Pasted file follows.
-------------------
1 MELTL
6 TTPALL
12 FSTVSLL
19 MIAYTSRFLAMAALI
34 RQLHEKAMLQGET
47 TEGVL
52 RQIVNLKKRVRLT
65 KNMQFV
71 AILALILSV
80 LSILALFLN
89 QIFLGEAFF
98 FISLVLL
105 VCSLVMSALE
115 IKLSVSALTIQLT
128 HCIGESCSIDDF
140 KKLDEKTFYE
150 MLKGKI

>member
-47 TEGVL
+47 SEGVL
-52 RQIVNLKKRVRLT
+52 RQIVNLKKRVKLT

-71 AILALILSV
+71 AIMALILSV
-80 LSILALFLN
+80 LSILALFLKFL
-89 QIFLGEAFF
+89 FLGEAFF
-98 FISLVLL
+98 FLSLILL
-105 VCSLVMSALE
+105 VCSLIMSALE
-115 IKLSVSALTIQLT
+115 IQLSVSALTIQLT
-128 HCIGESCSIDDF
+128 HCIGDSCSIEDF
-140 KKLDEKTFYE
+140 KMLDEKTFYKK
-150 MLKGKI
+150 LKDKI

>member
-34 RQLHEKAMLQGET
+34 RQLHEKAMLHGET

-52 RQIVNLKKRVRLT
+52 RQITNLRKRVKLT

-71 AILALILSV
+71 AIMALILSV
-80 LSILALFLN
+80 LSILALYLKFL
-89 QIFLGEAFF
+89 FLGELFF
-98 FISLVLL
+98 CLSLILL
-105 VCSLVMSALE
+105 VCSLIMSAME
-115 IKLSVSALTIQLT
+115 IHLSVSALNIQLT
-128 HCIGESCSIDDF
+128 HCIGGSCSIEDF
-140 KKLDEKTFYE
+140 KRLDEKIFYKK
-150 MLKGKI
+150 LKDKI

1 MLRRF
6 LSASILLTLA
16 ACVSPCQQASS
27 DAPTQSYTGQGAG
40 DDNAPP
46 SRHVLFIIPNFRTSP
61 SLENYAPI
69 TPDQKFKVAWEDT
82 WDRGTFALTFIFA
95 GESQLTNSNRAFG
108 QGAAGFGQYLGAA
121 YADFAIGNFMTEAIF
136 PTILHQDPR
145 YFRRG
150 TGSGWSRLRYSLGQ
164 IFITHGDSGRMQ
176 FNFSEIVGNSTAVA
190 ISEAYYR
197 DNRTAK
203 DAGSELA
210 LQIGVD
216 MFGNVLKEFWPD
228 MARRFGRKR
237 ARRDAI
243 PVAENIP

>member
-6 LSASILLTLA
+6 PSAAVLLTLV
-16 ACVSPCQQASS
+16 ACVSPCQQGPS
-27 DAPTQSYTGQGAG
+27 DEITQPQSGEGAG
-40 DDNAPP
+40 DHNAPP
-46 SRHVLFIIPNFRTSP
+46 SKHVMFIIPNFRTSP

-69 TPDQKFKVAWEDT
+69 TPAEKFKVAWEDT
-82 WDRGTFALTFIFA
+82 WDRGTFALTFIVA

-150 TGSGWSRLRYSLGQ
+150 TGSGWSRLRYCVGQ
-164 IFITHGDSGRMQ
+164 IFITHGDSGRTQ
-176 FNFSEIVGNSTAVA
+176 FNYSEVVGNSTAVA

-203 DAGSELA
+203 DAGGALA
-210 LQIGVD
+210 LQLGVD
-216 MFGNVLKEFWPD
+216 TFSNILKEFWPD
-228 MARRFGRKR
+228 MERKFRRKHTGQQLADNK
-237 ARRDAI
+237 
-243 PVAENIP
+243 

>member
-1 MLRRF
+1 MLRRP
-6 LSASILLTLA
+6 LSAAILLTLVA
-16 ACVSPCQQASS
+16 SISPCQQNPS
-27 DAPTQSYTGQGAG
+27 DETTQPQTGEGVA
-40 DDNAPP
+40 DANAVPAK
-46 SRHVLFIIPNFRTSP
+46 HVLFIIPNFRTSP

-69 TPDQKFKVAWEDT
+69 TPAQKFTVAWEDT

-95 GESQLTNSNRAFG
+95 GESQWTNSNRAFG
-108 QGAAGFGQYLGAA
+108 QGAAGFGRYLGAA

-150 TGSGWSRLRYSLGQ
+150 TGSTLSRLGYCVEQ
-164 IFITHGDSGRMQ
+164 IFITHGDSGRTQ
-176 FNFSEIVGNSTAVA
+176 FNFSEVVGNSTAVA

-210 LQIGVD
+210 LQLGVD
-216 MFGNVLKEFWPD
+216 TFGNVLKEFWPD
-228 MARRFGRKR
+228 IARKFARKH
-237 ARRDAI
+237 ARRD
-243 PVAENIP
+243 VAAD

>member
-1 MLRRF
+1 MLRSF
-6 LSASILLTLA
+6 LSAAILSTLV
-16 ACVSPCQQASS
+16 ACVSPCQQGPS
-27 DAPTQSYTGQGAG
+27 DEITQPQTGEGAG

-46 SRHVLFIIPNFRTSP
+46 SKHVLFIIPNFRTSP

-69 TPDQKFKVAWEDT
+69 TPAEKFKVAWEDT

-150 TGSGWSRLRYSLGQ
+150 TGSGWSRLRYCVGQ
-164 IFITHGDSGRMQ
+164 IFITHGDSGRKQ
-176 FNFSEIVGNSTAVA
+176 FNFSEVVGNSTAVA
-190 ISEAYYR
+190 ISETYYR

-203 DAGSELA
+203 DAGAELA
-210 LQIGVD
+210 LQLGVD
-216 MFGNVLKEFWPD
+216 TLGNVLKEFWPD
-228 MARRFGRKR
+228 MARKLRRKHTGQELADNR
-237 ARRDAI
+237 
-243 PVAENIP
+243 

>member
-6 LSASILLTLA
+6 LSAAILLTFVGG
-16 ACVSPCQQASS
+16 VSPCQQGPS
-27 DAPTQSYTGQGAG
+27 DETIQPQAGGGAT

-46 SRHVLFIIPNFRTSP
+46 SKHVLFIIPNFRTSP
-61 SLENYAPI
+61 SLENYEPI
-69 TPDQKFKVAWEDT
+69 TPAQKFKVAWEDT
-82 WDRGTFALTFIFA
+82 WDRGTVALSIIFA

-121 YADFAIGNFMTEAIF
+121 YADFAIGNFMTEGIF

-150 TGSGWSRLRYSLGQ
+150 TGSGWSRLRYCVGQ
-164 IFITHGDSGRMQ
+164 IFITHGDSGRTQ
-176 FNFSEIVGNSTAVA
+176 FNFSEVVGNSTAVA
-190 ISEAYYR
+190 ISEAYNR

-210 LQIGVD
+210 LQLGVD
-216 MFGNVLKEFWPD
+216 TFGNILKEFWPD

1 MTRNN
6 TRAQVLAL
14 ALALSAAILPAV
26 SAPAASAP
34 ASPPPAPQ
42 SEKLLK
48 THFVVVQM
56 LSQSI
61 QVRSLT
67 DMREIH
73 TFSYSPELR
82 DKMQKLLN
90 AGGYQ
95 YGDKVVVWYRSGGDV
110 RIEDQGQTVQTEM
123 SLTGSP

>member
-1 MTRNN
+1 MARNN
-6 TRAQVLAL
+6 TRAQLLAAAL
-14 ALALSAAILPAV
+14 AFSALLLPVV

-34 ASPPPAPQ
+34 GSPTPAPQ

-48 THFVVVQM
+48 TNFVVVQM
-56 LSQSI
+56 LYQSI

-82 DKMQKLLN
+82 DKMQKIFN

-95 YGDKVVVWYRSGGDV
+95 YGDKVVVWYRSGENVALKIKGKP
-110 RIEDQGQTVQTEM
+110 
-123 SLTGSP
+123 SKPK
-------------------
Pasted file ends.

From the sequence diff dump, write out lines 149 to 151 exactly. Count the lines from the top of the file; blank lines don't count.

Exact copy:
-216 MFGNVLKEFWPD
+216 TFGNVLKEFWPD
-228 MARRFGRKR